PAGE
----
Purchasing a guitar

Taking one step inside a music store can be bewildering if you plan on purchasing a guitar, let alone your first one. There are literally hundreds of brands, with each brand offering hundreds of guitars themselves. And that’s not even taking online sites into consideration. Hopefully this page will help those in the market for a new (or their first) guitar make a more informed decision.

Know the brands

With so many brands out there, the first thing you need to know is which brands have a good reputation. Ask people you know who play guitar what brand guitars they have and which they would recommend. Of course, some brands are known for one type of guitar than another. If you are interested in purchasing a classical guitar, brands like Jackson or B.C. Rich do not really cater to classical guitarists, although they make fine electric guitars (I own a B.C. Rich myself and have friends that are happy with their Jacksons). Of course, price will also affect which brands you look for. Jose Ramirez classical guitars are extremely sought out with a rich history, but the prices for their lowest introductory student guitars will be well beyond the price range of most people, let alone their top-of-the-line models. Plus, if you are a complete beginner to the guitar (or classical guitar), purchasing something high-priced is not the route I would suggest. As a guitar teacher, I can’t begin to tell you how the early enthusiasm of new students is easily shattered when they realize that becoming a good guitarist is not all fun and games. There is serious work to be done to even become somewhat respectable. Now there is nothing wrong with realizing that you can’t put the time into the guitar that you would like. Hey, life happens. But if you become one of these people, you definitely do not want a $1000 guitar staring you in the face from the closet gathering dust. I suggest a good quality cheap guitar. But definitely not a $50 “toy” either. I think with $150-$250 you can buy a very nice classical guitar these days. I personally recommend Alhambra and Yamaha classical guitars to beginners. They have good quality guitars in many price ranges. I own an Alhambra. I love it.

Go with your feeling

Now you have done your homework and know what brands to look for when you get to the store. But there is another problem: you don’t know what to look in terms of quality or playability. What if you see ten guitars in your price range from well-known brands, but they all look and feel the same to you? Well, you are gonna have to play russian roulette, that’s what, although I wouldn’t recommend it if possible. If you are fortunate enough to have a friend who plays classical or acoustic guitar, ask him/her what to look for in terms of playability. By this I mean, how should a guitar feel on my fingers/hands? How should it feel on my lap? What is the best guitar for my bodytype? I always suggest 1/2 or 3/4 sized guitars to parents wanting to buy guitars for their children under ten. Buying a full-size guitar for a seven year old is not very wise (I know firsthand). A small/pettite person would perhaps benefit from a 3/4 guitar. Also, steel-string guitars tend to have thinner necks, making them more ideal for people with small hands; although the body of the guitar can be quite large depending on the brand/type. Have I scared you enough yet? Basically, get as many tips as you can from a friend about what to look for on how a guitar should “feel”. Obviously, writing about this aspect of guitarhunting is difficult because words are a poor substitute for actually having a guitar in your hands and feeling it out. If you don’t have anyone to turn to, ask the salesperson which guitars in your price range they would recommend. Finally, if all else fails, stick to the brand that you researched and, after trying them all out, pick the one your gut tells you to.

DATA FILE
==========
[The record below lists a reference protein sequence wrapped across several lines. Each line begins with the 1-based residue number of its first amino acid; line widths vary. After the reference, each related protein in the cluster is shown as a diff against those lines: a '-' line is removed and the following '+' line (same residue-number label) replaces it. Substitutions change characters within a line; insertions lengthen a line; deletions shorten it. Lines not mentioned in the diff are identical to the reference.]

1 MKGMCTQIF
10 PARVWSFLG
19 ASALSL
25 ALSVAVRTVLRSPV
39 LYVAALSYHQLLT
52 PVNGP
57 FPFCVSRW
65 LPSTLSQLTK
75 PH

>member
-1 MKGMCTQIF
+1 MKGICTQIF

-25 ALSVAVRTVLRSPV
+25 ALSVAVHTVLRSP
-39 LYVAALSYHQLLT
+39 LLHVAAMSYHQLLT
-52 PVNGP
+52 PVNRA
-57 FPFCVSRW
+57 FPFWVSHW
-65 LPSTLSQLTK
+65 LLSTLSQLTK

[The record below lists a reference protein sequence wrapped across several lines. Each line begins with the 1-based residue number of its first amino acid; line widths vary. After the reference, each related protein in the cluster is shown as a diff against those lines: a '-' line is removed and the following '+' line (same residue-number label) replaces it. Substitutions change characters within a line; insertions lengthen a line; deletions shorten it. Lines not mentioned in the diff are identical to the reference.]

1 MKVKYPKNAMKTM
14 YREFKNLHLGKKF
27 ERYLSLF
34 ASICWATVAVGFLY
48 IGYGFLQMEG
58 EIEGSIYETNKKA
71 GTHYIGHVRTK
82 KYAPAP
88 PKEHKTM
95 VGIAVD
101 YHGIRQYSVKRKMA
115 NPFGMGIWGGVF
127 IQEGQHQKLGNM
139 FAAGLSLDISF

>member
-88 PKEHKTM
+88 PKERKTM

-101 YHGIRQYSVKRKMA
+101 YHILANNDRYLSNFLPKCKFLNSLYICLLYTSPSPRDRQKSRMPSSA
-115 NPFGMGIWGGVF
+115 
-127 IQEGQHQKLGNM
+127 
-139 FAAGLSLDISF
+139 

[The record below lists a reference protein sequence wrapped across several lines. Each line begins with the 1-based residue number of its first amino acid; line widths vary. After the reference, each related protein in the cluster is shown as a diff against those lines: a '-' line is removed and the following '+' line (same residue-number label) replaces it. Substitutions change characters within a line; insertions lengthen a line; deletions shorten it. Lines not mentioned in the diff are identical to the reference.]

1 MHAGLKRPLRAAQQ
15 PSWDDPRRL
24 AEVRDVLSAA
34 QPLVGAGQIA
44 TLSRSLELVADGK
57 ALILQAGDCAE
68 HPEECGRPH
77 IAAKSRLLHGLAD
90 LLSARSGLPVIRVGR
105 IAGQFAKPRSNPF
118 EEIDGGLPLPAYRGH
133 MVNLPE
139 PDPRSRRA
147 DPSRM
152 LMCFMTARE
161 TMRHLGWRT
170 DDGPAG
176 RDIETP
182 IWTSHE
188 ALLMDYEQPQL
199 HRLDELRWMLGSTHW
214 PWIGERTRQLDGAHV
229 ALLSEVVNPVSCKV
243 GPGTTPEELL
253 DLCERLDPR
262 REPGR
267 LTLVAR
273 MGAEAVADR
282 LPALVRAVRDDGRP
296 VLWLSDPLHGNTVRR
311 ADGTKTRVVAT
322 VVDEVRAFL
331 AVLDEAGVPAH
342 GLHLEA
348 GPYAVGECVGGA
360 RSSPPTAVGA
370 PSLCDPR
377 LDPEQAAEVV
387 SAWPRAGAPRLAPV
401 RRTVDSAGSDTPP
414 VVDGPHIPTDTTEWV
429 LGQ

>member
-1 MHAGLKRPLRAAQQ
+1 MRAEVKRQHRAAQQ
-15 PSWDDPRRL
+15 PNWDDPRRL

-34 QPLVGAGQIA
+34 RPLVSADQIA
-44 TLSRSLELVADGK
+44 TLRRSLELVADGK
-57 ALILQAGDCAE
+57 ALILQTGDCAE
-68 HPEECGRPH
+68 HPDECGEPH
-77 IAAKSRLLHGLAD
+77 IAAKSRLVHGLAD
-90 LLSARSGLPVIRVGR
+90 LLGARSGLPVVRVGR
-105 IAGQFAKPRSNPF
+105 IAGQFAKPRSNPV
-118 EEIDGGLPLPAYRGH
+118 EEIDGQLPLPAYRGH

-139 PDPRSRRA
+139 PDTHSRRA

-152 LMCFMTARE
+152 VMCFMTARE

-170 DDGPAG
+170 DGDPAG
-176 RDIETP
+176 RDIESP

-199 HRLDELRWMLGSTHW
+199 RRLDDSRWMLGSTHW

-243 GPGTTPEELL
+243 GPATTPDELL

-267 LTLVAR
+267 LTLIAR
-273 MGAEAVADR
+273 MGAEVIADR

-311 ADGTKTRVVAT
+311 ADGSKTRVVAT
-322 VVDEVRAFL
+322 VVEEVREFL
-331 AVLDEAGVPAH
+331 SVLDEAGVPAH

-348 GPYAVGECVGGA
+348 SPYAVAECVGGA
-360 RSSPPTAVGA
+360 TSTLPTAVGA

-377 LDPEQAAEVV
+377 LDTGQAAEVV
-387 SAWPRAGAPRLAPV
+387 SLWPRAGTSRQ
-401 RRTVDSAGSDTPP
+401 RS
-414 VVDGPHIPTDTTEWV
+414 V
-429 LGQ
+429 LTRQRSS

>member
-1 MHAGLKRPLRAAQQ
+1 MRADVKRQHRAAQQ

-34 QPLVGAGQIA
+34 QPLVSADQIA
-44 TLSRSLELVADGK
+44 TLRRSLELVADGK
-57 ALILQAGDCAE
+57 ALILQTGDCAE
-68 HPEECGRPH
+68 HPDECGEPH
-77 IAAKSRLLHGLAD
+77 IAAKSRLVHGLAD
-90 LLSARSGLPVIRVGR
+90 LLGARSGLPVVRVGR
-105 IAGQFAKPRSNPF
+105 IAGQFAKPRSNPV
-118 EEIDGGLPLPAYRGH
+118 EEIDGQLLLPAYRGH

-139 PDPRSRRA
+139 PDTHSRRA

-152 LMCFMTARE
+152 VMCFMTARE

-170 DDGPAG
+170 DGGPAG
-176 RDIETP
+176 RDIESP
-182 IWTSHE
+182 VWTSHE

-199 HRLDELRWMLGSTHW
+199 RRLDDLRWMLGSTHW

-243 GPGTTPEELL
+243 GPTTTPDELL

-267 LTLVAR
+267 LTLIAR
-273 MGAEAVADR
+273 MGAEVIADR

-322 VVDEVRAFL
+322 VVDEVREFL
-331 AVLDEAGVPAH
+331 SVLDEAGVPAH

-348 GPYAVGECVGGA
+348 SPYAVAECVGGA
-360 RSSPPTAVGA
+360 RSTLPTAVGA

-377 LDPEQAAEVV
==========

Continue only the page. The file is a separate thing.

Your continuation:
Online purchases

Do I recommend purchasing a guitar online if you are completely new to the guitar and have not really even held one in your hands? No. However, if you do the two things above, you have my blessings (although I ain’t guaranteeing that you’ll make the right decision). Basically, purchasing online should only be done by a beginner because of the lack of stores in their area or the savings they would get, and only after exhausting all other possibilities. If there arent any guitar stores in your area, then I suggest you stick to the brands you researched and pick one of those. If you researched well enough, you are likely to get something nice. If the music stores in your area are expensive and you can theoretically purchase the exact same guitar you tried and liked at the expensive shop for $100 less, then that is a pretty powerful reason to do so. Note that in both these scenarios, there is a lot of research that was done to reach the decision of buying online. Happy hunting!

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